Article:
I had a fairly traditionally girly upbringing, taking ballet lessons, riding horses and playing with my huge collection of Barbies and My Little Ponies. I even had my parents save some of those toys for my own kids after I grew out of them. Not exactly things feminist moms do, right? Well, clearly whether or not you hang onto (even vaguely problematic, gendered) toys from your childhood doesn't have a hell of a lot to do with whether or not you're a feminist, my attachment to the "girly" things from when I was a kid definitely preceded my identity as a feminist. But eventually I did discover feminism, and spent the first part of my adult life examining my body image issues, along with the influence that the media had on my perception of myself and others.
Then I had my daughter.
I was prepared to get all sorts of girly things for her to dress up in, but I found myself grossed out by the lack of choice in colors in the baby and toddler girl sections of clothing stores. It drove me crazy that a gray snowsuit made people assume she was a boy, and I found myself searching out stores that offered more variety (and feeling really frustrated by my lack of ability to do anything about the gender-based assumptions people would make about my baby based on totally arbitrary things like what color she was wearing).
When she began to get interested in dolls, I avoided all those Barbies I had stockpiled years ago, and instead went with a Lottie doll. I bought her a tool set (which she loves) and when we got a hand-me-down train set, I made sure we pulled it out often to play with.
There are still things, despite a less girly upbringing, that I have trouble with, as I raise my daughter. And there will be things that I am challenged by, as my son gets older too.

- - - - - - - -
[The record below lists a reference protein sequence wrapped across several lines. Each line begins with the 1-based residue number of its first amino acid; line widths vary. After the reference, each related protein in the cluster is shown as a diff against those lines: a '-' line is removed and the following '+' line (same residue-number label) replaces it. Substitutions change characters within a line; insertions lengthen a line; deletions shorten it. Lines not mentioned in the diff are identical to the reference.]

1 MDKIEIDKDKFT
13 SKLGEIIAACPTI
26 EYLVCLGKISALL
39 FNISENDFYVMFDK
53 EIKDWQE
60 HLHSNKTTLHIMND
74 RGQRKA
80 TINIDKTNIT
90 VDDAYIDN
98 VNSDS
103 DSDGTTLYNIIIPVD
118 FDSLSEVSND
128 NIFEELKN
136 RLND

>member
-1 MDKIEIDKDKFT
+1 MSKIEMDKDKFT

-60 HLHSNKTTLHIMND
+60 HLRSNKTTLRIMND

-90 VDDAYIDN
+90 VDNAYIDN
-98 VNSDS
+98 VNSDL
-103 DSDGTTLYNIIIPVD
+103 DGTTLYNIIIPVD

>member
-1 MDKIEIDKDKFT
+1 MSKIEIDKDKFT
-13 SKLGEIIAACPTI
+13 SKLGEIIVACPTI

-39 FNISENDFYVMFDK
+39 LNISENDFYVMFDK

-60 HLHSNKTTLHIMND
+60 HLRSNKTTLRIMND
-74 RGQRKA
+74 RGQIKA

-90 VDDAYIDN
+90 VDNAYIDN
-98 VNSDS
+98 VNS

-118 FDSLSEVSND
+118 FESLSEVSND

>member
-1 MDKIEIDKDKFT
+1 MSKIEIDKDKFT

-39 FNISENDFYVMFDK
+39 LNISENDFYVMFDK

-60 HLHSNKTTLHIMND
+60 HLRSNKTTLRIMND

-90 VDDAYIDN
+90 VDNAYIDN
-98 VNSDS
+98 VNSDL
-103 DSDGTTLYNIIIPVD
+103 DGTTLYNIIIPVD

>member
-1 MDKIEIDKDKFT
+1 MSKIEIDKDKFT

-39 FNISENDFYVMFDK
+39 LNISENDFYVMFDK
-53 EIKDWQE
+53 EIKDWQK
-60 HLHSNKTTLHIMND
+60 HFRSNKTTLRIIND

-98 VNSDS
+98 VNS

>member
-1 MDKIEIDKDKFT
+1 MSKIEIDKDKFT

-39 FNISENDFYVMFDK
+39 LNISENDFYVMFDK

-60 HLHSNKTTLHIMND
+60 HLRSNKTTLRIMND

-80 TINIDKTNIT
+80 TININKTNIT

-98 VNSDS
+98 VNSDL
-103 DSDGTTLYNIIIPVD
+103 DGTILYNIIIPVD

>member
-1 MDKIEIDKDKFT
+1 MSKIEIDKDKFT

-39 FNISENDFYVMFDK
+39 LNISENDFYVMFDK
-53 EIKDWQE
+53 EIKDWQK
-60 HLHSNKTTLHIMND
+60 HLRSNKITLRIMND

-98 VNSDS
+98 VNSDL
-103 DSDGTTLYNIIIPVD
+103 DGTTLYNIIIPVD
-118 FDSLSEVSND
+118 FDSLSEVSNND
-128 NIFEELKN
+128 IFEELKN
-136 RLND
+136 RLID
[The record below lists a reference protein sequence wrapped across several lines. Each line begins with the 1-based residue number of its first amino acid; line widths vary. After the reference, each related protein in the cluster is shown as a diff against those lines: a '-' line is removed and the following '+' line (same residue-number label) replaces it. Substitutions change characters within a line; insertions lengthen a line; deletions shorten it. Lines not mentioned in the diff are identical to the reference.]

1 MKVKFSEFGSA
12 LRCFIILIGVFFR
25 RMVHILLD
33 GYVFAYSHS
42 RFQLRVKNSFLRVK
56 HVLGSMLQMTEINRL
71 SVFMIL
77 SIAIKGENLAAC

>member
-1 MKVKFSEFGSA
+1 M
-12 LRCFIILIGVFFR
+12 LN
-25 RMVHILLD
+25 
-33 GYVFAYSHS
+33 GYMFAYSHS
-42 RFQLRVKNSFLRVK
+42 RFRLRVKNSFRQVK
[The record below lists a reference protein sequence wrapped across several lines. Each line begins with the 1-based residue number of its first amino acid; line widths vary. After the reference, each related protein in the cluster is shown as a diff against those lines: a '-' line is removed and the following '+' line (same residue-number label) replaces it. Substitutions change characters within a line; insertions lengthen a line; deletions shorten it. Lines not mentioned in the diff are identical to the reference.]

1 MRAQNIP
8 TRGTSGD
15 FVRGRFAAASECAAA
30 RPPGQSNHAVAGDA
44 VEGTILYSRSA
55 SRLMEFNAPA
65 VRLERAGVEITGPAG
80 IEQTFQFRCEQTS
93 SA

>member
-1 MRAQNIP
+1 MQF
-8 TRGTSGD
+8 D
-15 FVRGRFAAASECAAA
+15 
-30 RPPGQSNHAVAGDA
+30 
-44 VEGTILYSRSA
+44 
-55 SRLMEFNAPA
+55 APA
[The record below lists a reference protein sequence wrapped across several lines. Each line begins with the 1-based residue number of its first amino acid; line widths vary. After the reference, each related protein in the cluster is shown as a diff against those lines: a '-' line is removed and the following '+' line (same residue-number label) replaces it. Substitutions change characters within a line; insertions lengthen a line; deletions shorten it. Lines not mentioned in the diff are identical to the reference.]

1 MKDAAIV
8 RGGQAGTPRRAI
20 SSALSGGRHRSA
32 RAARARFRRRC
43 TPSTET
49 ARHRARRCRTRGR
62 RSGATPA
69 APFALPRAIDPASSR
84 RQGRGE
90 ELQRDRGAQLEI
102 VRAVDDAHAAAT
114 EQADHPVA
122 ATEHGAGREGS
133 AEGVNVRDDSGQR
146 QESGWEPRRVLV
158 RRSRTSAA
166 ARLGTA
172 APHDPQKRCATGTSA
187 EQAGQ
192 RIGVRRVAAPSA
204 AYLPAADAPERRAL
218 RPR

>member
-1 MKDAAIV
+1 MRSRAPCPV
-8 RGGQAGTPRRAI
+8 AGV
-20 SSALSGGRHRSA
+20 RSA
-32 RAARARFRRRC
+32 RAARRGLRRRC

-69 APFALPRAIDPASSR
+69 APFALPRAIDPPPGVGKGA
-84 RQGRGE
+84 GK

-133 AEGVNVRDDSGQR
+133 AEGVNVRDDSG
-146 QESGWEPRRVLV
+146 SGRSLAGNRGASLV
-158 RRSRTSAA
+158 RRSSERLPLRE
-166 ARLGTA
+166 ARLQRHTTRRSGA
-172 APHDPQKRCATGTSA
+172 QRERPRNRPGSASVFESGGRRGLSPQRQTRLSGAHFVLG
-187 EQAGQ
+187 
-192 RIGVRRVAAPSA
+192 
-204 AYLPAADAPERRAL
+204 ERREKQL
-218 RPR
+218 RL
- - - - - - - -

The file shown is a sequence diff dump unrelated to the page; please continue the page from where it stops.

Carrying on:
How To Explain Makeup
I don’t wear makeup to walk my kid to school, but I do wear it when we go to my parents’ place for dinner (eh, most of the time). What do I say when my daughter asks what I’m putting on and why? How do I express that no woman needs to wear it to be pretty, even as I am applying it to feel prettier?
When Your Daughter Wants A Toy Because It’s Pink
Or because it has princesses. Or bows. We started my daughter on a solid diet of multicolored Duplo blocks right from day one, but just a few months ago, my husband took her to a toy store and she begged for a Lego princess castle. Boo. But a girl’s gotta make her own choices, right?
Complimenting Your Kid On Their Looks
Our kids are gorgeous, right? But they aren’t just good-looking, and so my husband and I have always stayed away from compliments of a physical nature. But one time, my daughter asked me, “Mama, do you think I’m pretty?” and my heart shattered into a million pieces. Because of course I think she’s pretty, but apparently avoiding all talk of looks was not the answer. Sigh. It's honestly just one more sh**ty thing about how women have historically been reduced to being valued or devalued solely on their looks: To combat that, a lot of feminist moms find ourselves overcorrecting, and not giving our kids enough validation that, in addition to being brilliant and kind and funny, they are also very beautiful. We don't want our kids to only want to hear compliments about their physical appearance, but that doesn't mean they aren't going to like to hear them at all.
Inappropriate Gifts From Well-Meaning Friends & Family
It happens, right? You can’t protect your kids from toys you don’t want them to have forever. This Christmas, my daughter, who is four years old, got a play makeup set from a family member. She was beyond thrilled. I, however, was glad no one was filming my response when I saw what that gift was.
Listening To Other Parents Complain About Their Son Wanting To Wear Pink Or Put On Nail Polish
Seriously, if my daughter can have blue as her favorite color, then why can’t your son’s favorite color be pink? And how many rock stars have worn makeup or nail polish, over the years? Get over yourselves. I don't remember when all colors go around and announced which pronouns they preferred us to use when referring to them.
At a certain point, you cannot control all of the things your child will hear and experience and be influenced by. I see my daughter posing for photos now in a way that I’ve only seen her older cousin and sister (both in their teens) pose. She has also chosen not to wear one or two items of clothing because she thought people wouldn’t like her outfit. All I can do, at a certain point, is explain my point of view and hope that she internalizes it amid all the other mixed messages I know she can't help but also absorb.